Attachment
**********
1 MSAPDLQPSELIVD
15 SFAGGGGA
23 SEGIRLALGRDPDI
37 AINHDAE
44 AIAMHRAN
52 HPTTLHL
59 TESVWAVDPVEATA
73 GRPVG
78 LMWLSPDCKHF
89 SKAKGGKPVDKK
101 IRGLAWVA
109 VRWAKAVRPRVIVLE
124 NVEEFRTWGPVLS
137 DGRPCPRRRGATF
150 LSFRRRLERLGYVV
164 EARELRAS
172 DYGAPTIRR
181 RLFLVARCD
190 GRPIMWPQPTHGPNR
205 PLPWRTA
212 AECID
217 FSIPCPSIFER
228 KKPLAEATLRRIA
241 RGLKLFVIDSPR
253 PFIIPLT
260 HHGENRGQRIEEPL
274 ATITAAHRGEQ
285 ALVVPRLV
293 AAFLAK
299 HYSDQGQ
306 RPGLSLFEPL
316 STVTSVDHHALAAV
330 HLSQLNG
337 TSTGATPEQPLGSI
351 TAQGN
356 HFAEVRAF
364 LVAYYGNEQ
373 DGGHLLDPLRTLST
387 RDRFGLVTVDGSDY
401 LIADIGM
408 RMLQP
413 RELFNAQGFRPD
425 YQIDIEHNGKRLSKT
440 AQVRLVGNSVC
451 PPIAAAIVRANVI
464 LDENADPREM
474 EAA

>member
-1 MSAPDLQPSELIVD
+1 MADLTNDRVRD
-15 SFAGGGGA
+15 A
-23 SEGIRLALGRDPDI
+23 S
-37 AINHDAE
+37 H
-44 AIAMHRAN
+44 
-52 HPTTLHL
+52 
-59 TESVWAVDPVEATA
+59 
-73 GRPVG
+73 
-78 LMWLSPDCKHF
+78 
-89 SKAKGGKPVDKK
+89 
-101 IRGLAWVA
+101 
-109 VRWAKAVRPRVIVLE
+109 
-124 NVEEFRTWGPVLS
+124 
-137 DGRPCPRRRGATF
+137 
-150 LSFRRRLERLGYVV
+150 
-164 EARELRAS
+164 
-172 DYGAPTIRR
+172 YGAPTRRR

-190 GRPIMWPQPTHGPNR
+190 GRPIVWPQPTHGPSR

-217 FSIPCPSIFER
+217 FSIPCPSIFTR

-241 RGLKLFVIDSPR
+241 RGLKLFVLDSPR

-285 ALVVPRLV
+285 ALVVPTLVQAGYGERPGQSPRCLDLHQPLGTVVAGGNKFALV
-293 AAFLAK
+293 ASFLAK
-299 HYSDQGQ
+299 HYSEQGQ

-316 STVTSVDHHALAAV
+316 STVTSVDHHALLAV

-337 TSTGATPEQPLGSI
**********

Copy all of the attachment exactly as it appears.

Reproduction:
1 MSAPDLQPSELIVD
15 SFAGGGGA
23 SEGIRLALGRDPDI
37 AINHDAE
44 AIAMHRAN
52 HPTTLHL
59 TESVWAVDPVEATA
73 GRPVG
78 LMWLSPDCKHF
89 SKAKGGKPVDKK
101 IRGLAWVA
109 VRWAKAVRPRVIVLE
124 NVEEFRTWGPVLS
137 DGRPCPRRRGATF
150 LSFRRRLERLGYVV
164 EARELRAS
172 DYGAPTIRR
181 RLFLVARCD
190 GRPIMWPQPTHGPNR
205 PLPWRTA
212 AECID
217 FSIPCPSIFER
228 KKPLAEATLRRIA
241 RGLKLFVIDSPR
253 PFIIPLT
260 HHGENRGQRIEEPL
274 ATITAAHRGEQ
285 ALVVPRLV
293 AAFLAK
299 HYSDQGQ
306 RPGLSLFEPL
316 STVTSVDHHALAAV
330 HLSQLNG
337 TSTGATPEQPLGSI
351 TAQGN
356 HFAEVRAF
364 LVAYYGNEQ
373 DGGHLLDPLRTLST
387 RDRFGLVTVDGSDY
401 LIADIGM
408 RMLQP
413 RELFNAQGFRPD
425 YQIDIEHNGKRLSKT
440 AQVRLVGNSVC
451 PPIAAAIVRANVI
464 LDENADPREM
474 EAA

>member
-1 MSAPDLQPSELIVD
+1 MADLTNDRVRD
-15 SFAGGGGA
+15 A
-23 SEGIRLALGRDPDI
+23 S
-37 AINHDAE
+37 H
-44 AIAMHRAN
+44 
-52 HPTTLHL
+52 
-59 TESVWAVDPVEATA
+59 
-73 GRPVG
+73 
-78 LMWLSPDCKHF
+78 
-89 SKAKGGKPVDKK
+89 
-101 IRGLAWVA
+101 
-109 VRWAKAVRPRVIVLE
+109 
-124 NVEEFRTWGPVLS
+124 
-137 DGRPCPRRRGATF
+137 
-150 LSFRRRLERLGYVV
+150 
-164 EARELRAS
+164 
-172 DYGAPTIRR
+172 YGAPTRRR

-190 GRPIMWPQPTHGPNR
+190 GRPIVWPQPTHGPSR

-217 FSIPCPSIFER
+217 FSIPCPSIFTR

-241 RGLKLFVIDSPR
+241 RGLKLFVLDSPR

-285 ALVVPRLV
+285 ALVVPTLVQAGYGERPGQSPRCLDLHQPLGTVVAGGNKFALV
-293 AAFLAK
+293 ASFLAK
-299 HYSDQGQ
+299 HYSEQGQ

-316 STVTSVDHHALAAV
+316 STVTSVDHHALLAV

-337 TSTGATPEQPLGSI